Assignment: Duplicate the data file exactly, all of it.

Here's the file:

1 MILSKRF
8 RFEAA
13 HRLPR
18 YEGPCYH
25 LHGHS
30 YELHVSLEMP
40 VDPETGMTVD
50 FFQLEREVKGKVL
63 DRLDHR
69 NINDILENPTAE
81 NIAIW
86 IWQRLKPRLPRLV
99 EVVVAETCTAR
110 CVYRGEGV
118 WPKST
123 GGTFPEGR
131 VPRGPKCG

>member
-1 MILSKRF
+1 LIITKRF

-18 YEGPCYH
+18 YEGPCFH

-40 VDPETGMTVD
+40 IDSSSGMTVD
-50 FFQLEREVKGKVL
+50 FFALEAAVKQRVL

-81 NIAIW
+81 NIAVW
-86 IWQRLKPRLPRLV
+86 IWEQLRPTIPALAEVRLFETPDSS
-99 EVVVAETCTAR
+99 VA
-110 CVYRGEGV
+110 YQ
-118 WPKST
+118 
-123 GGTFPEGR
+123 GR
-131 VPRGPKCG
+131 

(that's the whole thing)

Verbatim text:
1 MILSKRF
8 RFEAA
13 HRLPR
18 YEGPCYH
25 LHGHS
30 YELHVSLEMP
40 VDPETGMTVD
50 FFQLEREVKGKVL
63 DRLDHR
69 NINDILENPTAE
81 NIAIW
86 IWQRLKPRLPRLV
99 EVVVAETCTAR
110 CVYRGEGV
118 WPKST
123 GGTFPEGR
131 VPRGPKCG

>member
-1 MILSKRF
+1 LIITKRF

-18 YEGPCYH
+18 YEGPCFH

-40 VDPETGMTVD
+40 IDSSSGMTVD
-50 FFQLEREVKGKVL
+50 FFALEAAVKQRVL

-81 NIAIW
+81 NIAVW
-86 IWQRLKPRLPRLV
+86 IWEQLRPTIPALAEVRLFETPDSS
-99 EVVVAETCTAR
+99 VA
-110 CVYRGEGV
+110 YQ
-118 WPKST
+118 
-123 GGTFPEGR
+123 GR
-131 VPRGPKCG
+131 